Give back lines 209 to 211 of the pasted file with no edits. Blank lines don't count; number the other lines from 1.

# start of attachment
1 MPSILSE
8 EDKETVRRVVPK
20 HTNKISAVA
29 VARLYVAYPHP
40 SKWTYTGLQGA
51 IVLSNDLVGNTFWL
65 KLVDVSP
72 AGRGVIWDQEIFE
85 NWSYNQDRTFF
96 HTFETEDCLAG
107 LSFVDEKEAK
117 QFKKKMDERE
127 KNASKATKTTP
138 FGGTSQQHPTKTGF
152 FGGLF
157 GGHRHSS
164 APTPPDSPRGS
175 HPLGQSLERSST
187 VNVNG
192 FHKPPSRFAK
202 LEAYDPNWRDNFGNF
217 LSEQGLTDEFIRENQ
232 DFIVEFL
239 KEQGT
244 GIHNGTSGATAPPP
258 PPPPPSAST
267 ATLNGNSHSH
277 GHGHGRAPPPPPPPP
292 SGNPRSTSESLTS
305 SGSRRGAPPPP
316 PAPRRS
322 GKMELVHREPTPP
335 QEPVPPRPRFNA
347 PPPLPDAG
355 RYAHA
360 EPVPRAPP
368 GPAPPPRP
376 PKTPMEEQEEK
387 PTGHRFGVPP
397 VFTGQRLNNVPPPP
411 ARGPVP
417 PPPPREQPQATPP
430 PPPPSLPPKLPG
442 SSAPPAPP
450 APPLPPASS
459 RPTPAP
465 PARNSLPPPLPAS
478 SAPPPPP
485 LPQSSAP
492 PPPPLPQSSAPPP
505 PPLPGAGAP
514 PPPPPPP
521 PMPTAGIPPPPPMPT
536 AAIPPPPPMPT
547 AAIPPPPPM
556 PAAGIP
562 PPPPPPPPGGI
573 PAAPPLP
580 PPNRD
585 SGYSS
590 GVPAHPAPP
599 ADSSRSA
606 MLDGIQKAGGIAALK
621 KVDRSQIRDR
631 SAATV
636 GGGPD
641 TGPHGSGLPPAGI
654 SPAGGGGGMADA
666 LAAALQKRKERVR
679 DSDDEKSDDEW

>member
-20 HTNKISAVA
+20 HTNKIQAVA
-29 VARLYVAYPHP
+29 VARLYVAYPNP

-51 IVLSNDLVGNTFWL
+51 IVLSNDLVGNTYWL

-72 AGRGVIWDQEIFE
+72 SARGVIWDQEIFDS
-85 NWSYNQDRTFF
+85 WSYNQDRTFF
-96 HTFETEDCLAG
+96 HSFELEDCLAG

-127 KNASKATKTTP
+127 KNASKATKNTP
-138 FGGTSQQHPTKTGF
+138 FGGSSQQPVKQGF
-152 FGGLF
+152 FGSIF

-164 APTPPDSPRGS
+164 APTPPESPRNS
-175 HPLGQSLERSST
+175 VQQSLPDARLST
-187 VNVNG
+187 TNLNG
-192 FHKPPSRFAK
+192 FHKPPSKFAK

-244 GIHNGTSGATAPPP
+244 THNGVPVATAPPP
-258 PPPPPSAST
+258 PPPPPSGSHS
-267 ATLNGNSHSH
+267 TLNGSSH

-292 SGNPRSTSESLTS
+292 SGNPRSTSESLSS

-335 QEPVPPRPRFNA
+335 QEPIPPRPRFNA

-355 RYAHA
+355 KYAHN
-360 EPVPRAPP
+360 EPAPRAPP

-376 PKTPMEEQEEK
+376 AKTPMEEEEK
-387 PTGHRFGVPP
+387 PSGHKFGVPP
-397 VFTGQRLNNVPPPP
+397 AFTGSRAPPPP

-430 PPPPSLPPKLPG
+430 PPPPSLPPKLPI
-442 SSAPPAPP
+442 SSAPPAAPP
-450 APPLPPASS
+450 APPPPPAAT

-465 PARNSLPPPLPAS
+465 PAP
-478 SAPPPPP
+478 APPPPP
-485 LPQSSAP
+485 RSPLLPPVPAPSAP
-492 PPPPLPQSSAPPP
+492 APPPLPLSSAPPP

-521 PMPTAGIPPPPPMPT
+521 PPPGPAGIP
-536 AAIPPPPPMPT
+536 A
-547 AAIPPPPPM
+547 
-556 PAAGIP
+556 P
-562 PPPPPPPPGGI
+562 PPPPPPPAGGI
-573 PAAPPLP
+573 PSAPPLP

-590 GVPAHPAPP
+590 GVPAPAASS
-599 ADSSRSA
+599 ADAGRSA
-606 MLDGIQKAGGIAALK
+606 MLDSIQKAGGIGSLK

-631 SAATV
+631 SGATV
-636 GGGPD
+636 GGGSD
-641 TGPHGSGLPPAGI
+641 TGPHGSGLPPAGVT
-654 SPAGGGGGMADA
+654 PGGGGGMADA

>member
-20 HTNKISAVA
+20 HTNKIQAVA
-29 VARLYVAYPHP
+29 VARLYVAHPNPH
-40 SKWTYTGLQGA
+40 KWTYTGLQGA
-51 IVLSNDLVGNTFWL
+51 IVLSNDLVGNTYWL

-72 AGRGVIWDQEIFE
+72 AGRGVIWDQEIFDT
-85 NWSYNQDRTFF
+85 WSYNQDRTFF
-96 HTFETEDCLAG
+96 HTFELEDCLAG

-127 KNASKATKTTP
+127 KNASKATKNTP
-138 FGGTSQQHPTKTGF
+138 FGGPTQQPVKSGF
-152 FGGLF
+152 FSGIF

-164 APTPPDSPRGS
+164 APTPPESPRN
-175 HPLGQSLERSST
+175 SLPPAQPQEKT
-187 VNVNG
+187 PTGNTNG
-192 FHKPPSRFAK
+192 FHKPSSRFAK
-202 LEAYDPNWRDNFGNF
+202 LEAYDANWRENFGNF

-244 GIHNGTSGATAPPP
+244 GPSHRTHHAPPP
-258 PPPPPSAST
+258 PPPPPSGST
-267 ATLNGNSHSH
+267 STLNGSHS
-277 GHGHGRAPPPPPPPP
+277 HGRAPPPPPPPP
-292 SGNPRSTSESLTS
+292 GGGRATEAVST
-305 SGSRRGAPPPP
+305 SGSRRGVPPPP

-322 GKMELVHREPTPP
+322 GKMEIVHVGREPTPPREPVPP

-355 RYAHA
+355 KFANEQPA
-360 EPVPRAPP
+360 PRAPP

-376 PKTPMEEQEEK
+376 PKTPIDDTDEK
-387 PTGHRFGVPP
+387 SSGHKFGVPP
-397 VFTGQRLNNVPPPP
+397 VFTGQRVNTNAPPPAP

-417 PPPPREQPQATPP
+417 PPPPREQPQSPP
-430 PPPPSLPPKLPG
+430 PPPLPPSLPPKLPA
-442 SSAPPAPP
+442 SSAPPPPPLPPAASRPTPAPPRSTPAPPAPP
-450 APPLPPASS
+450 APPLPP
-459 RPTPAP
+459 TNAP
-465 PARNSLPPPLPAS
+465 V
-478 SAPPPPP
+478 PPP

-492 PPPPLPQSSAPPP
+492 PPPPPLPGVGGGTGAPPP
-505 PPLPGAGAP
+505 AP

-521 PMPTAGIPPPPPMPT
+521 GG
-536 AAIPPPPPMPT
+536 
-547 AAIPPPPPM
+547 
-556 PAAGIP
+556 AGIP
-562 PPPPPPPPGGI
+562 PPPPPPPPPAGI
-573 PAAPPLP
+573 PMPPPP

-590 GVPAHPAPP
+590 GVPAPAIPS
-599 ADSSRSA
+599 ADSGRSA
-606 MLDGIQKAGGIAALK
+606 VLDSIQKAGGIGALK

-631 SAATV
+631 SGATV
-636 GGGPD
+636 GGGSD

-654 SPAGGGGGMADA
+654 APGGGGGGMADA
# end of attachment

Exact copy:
-387 PTGHRFGVPP
+387 SSGHKFGVPP
-397 VFTGQRLNNVPPPP